zebee wrote:
Sun Jan 17, 2021 8:17 pm
Before the walls people crossed anywhere, especially treating the speed humps that were there as zebra crossings. Upset car drivers an awful lot!

They were talking about doing something unspecified (but not, alas, involving dynamite) to the Wairoa underpass to make it "safer" for cyclists and a bike path up South Pde and use Lilian lane to then meet up with a gap in buildings that would magically appear to waft you up to Canterbury Rd.

I'd like them to realise that car traffic can't bring business to the area because of parking so get them all in the offstreet parks, remove the car parking both sides and make the parking line a bike lane...
Zebee, I think the wall may have been placed there in Beamish street as it's also a very busy Bus hub. Campsie is probably one of the most serviced small township areas in Sydney for public transportation with train and bus services. Many elderly from suburbs far away make their way to Campsie. If that wall was removed, it'd be a nightmare and if they placed crossing lights there, then between light crossings would cause a major bank-up of traffic. There isn't a need for that wall to be removed as there's a major crossing with South Pde just a few Metres further.
It would not be an easy place to divert traffic either as Beamish street is a major thoroughfare to Croydon Park, Bexley Road, Canterbury road, and towards Burwood. The amount of people who travel on buses between Campsie & Burwood all throughout each and every day is incredible.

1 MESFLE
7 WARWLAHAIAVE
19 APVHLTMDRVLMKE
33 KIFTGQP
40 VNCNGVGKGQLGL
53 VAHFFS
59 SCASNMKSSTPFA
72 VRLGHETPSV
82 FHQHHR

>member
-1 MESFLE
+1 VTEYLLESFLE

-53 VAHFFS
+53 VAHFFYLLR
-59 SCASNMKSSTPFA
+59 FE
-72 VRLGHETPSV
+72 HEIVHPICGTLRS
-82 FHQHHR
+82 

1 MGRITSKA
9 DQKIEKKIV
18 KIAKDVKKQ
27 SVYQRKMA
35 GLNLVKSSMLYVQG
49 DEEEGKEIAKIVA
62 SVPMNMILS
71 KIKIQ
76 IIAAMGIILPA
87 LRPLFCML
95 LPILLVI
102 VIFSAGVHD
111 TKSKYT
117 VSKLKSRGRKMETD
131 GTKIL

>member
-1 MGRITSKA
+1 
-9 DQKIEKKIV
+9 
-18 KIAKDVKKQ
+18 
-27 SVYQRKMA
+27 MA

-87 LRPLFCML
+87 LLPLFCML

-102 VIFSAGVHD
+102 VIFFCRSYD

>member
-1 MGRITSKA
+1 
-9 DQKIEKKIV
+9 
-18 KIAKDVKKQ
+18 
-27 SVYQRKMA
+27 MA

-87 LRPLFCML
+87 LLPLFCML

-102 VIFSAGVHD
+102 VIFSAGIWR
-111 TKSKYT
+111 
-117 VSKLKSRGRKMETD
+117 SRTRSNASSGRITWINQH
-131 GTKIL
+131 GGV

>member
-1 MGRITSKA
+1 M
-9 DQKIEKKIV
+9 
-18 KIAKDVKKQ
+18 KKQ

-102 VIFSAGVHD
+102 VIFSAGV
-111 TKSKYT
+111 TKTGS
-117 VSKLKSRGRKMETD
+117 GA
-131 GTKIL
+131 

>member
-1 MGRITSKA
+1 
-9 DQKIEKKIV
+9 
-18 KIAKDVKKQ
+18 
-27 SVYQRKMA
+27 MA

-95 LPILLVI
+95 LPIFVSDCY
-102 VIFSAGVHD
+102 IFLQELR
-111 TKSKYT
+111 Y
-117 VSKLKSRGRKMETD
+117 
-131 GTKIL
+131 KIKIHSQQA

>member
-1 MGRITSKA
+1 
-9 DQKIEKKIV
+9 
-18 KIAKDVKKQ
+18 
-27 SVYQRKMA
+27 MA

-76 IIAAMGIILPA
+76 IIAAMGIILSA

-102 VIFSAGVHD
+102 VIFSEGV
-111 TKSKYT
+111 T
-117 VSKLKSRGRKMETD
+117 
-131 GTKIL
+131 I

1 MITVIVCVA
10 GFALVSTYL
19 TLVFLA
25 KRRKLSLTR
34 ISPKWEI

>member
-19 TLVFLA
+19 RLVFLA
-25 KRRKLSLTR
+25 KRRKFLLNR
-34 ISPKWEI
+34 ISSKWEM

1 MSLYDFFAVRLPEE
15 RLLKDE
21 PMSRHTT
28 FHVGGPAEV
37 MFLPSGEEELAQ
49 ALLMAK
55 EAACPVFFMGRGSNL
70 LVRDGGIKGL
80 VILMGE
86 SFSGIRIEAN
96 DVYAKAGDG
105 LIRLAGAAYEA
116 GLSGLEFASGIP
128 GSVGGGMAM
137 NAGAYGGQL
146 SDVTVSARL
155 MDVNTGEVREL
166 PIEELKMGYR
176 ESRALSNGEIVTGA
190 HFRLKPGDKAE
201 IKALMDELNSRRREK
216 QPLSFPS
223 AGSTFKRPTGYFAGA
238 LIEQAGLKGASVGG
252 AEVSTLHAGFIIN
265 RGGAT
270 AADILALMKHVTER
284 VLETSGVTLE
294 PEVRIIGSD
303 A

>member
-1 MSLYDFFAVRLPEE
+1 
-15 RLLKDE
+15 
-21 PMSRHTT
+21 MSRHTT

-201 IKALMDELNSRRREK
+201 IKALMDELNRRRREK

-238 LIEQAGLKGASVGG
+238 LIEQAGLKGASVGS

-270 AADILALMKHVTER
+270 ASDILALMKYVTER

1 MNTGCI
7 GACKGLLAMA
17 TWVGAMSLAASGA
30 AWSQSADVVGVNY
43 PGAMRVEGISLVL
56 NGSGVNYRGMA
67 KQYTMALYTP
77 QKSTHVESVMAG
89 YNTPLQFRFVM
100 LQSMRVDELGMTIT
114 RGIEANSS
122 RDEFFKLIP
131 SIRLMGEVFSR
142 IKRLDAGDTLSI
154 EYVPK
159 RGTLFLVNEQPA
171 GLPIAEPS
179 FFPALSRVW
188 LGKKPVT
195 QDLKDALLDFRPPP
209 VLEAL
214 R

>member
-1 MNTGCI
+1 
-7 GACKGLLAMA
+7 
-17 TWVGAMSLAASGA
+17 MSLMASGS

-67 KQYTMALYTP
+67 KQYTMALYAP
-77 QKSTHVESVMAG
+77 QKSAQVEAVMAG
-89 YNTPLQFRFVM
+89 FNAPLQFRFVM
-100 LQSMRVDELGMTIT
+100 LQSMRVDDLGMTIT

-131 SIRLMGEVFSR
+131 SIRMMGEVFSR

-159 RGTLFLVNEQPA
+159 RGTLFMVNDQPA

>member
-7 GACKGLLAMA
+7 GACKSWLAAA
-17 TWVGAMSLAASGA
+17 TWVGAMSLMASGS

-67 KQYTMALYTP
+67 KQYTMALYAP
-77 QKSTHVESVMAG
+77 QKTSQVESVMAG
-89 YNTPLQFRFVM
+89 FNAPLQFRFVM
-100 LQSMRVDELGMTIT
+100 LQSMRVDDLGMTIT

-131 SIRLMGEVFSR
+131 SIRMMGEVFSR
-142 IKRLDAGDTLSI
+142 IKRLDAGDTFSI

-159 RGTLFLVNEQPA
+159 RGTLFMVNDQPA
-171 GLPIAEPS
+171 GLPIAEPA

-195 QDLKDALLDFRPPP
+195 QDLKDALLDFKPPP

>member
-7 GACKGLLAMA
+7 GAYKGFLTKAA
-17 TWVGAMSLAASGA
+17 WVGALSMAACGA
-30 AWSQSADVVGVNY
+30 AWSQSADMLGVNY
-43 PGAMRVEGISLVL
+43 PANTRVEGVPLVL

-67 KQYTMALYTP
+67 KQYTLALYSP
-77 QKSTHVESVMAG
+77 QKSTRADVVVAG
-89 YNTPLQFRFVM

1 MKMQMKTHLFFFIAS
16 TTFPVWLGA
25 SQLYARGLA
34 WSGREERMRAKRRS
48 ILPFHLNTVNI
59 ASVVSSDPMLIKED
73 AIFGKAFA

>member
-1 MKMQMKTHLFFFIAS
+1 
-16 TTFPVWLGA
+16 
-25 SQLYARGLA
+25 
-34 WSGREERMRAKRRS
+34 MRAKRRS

One huge danger of riding a bike along Beamish Street is cars just stopping and throwing their car into reverse if they think a gap big enough for parking becomes present then they take another 5 minutes trying to manouvre their vehicle into the parking spot. It would not be an easy suburb to re-arrange i think because the next thoroughfare to bypass Campsie is quite a far distance and the rest is cut up by the railway line.

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zebee
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Re: Active Transport Plan for Canterbury Bankstown Council (greater Sydney)

Postby zebee » Mon Jan 18, 2021 9:03 pm

One reason it's a throughway is the railway line. If they signposted the routes to the Wairoa and Loch St crossings more aggressively and made Beamish 30kmh to make it more obvious it is not good for through traffic it would be better.

Mind you they also need to get rid of the speed humps on both bypasses but I suspect they are there because of impatient drivers.

Problem is that the more traffic calming the more aggro the traffic gets. Most of the locals cycle on the footpaths I'm usually the only road cyclist I see. The roads are narrow and calmed within an inch of their lives to there's not a lot of safe passing. Meaning I get a fair bit of unsafe passing! Especially on 2nd Ave/Lees where I have to take the lane in self defence bettween dooring and bad sightlines and people roaring past then slamming on the brakes in front of me when they see the speed hump. Either side of the Wairoa underpass is also dreadful for impatient drivers who want to pass and try when they shouldn't, and as for Loch St... it's theoretically a bicycle route! Steepest roads in the area, humps, roundabouts, and parked cars...